At Smith’s suggestion Kansas Smitty’s regulars Webb and Archer got together with Sach to create a trio based on American pianist Art Tatum’s trio from the 1940s, a drummerless combo featuring bassist Slam Stewart and guitarist Tiny Grimes. The project toured under the name “The Art of Tatum” (also the title of a Tatum album) before mutating into Webb City as the trio added the work of other pianist /composers to their repertoire, notably Oscar Peterson and Duke Ellington. The Webb City band name is an obvious reference to the trio’s pianist, but also pays homage to a composition of the same name by pianist Bud Powell.
Much of the above information was imparted to us by Webb himself during the course of a show compromising of two sets of music plus an interval interview with Webb, Archer and Sach conducted by BMJ’s Debs Hancock. The interview and the second set were also livestreamed, courtesy of Viveash and 47 Studios, to an online audience, one of the few benefits to emerge in the wake of the Covid pandemic.
Webb was playing the venue’s upright acoustic piano and it was fascinating to watch both his brilliant playing and the mechanics of the instrument itself. The trio kicked off with a lively rendition of “I Would Do Anything For You”, which introduced the individual voices of the band, Webb on piano, Archer on a classic solid bodied ‘archtop’ jazz guitar and Sach on a double bass that looked even older than the group’s chosen material, two sets of tunes largely ranging from the 1920s to the 1950s. All three were to feature as soloists on this opening number, with Sach exchanging phrases with Archer.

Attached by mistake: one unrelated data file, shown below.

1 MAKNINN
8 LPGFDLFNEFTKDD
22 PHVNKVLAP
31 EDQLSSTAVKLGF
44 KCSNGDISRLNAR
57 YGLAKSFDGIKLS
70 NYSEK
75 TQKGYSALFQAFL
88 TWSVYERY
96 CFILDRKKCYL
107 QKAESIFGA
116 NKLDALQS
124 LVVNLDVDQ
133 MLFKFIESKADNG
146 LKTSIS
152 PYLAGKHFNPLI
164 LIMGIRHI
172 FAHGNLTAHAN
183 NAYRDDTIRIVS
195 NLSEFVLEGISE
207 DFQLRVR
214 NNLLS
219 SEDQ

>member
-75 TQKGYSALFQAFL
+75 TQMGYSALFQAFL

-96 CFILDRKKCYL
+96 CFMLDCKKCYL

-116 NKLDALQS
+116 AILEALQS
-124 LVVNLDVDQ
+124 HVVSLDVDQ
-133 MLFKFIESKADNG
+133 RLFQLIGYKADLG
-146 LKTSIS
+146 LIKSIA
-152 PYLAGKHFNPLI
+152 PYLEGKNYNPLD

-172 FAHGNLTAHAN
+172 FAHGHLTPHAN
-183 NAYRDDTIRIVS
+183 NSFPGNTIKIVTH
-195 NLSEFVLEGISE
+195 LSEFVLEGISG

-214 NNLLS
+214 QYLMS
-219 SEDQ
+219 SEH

In a rare coincidence this was the second drummerless trio I’d seen in a week following the excellent performance by Transatlantic Hot Club (Ben Creighton-Griffiths, -harp, Adrien Chevalier – violin, vocals, Ashley John Long – double bass) at Brecon Jazz Club on Easter Sunday. The instrumentation may have been different but both trios were exploring a similar period of jazz history, albeit in different jazz styles and different perspectives – European and American respectively. What united both groups was a stunning level of instrumental virtuosity and an equally astonishing knowledge of this now vintage repertoire. These were young men performing the music of the 20s, 30s and 40s with an almost casual brilliance.
Inspired by the Billie Holiday recording the trio’s version of “I Cover The Waterfront” boasted a lazy, bluesy sense of swing and featured Sach’s melodic double bass soloing alongside the solos of Archer and Webb.
“Hamp’s Blues”, a composition by guitarist Wes Montgomery and a piece selected by Archer was as up to date as the trio got. This was ushered in with a dialogue between guitar and piano before Sach’s propulsive bass lines helped to fuel a particularly lithe and agile solo from Archer. His sophisticated bebop inspired chording was a notable feature of his playing. Webb’s own solo featured a rollicking take on Wes’s tune that was rapturously received by the BMJ audience.
Another Billie Holiday inspired tune, “How Am I To Know?” represented the first true ballad of the evening. The song had been introduced to Webb by Sach and the bassist’s own melodic playing was a particular feature of the performance as he shared the solos with Webb and Archer.
From Tatum’s “1944” trio album came Tatum’s arrangement of fellow pianist Fats Waller’s song “Honeysuckle Rose”. On the original album it represented a feature for guitarist Tiny Grimes. Tonight it was Archer who stepped into the spotlight, his performance notable both for the quality of his soloing and his melodic interplay with pianist Webb.
The first set concluded with a “Medley”, a segue of the slow blues “Lonesome Road” with Cole Porter’s “Anything Goes”. Part one featured Archer’s blues tinged guitar and Sach’s melodic bass before the pace accelerated with “Anything Goes”. Here Webb and Archer exchanged solos before coming together to deliver a dazzling series of shorter exchanges, underpinned by Sach’s anchoring bass.